Have you ever had a song in your head that won’t go away? You’re not sure where it came from and try as you might to think of a different tune, that one melody is on repeat in your brain, creating a soundtrack to moments grand and mundane alike.
Regardless of the fact that I’ve been humming Dreamweaver since Saturday, I often experience a similar phenomenon with food. For weeks now, I’d been thinking about roasted red peppers and -- and -- and what? I wasn’t sure. But I couldn’t ditch the thought of the sweet, tangy, slimy peppers and how they’d be a nice side to the heavier grilled meats that I knew would be around on this holiday weekend. When a family member brought home a huge farmer’s market eggplant, the marriage of the two vegetables was formed and I got to work in the kitchen.
I suppose this dish may have been the influence of my surrounding company. For much of the weekend I spent time with two engaged couples in the late stages of wedding planning. The brides, both calm and organized but dramatically different from each other, have each found their counterpart in energetic and gallant (well, gallant-ish by tech-age standards) men who are also incredibly different from each other. Individually, they make fabulous duos. Surprisingly, they also mix very well all together. The entire experience was complimentary and relaxed, the pairs were the simple dish on the table that everyone keeps reaching towards for seconds because it really is that good.
Another reason that I passionately pursue roasted red peppers is that making them is so much fun. Remove the grate from your stovetop, turn the flame to medium high and place the peppers directly on top. Using tongs, rotate the pepper as it becomes charred all the way around and then toss in a bowl and cover with a lid or foil. After about 10 to 20 minutes, the steam created in the bowl will allow the char to easily wipe off, leaving the smooth layer below the pepper’s skin. I let the peppers sit in garlic, salt and some red wine vinegar for a few hours to create a quick pickling effect but it was not an essential step (but I really wanted to say I was making pickled peppers anytime someone asked).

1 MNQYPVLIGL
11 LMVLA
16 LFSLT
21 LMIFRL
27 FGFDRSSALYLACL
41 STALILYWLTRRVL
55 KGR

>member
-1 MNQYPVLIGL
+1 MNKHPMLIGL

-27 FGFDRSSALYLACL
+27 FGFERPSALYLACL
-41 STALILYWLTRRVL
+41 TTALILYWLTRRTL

While the peppers sat, I sliced the eggplant into discs and grilled it until just tender. If you don’t have access to a grill, roasting the eggplant would be a nice option as well. When finished and cooled, I diced the eggplant, tossed it with the peppers and topped it with a bit of goat cheese.
The red bell peppers used in this recipe are good sources of vitamins A, C and K. They are antioxidant rich and also offer a good amount of fiber. Eggplants are also decent sources of vitamin A and C, as well as folic acid and fiber. This particular recipe used only extra virgin olive oil and red wine vinegar and none of the sugary sauces or dressings that are often paired with these vegetables.
This dish is best served at room temperature. Share it with another wonderful pair.
Roasted Red Peppers with Grilled Eggplant and Goat Cheese
2 Red Bell Peppers
1 Large Eggplant
1 TBSP Capers, Rinsed and Drained
2 TBSP Extra-Virgin Olive Oil
¼ cup Red Wine Vinegar
2 oz goat cheese
1 clove garlic, minced
salt and pepper
- Slice eggplant into rounds and salt on either side. Let drain for a few hours, rinse well and pat dry.
- Remove the grate from your stove, turn the heat to medium-high and place the pepper in direct contact with the flame. Using tongs, rotate pepper until it is completely charred. Place in a large bowl and cover with a lid or foil for 10-20 minutes.
- Uncover bowl and wipe blackend skin off peppers. Remove stem and seed pod and slice into ¼ inch strips. Rinse out bowl, add peppers, minced garlic, vinegar and salt. Cover and allow to sit for an hour or overnight.
- Meanwhile, brush eggplant with olive oil and sprinkle evenly with salt and pepper. Heat a grill to high and cook eggplant until tender but not mushy. Let cool and cut into ½ inch dice.
- Toss eggplant with peppers and arrange on a serving plate. Top with capers and goat cheese.
Mallory Stuchin, a native Manhattanite, is a freelance food and health writer. She studied Ashtanga Yoga in Mysore, India and has taught classes at PURE Yoga and New York University. She is also a Natural Foods Chef and has worked for Mario Batali. Her writing has previously been featured in The New York Observer, Glamour and Maxim, as well as other publications in New York and Los Angeles. You can follow her on Twitter @malstuch.